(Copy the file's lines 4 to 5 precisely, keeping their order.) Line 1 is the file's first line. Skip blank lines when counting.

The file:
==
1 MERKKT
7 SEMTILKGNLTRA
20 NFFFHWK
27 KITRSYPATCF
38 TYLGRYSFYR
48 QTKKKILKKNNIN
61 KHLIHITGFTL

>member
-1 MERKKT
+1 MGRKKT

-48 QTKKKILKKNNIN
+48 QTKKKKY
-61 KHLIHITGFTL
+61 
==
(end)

27 KITRSYPATCF
38 TYLGRYSFYR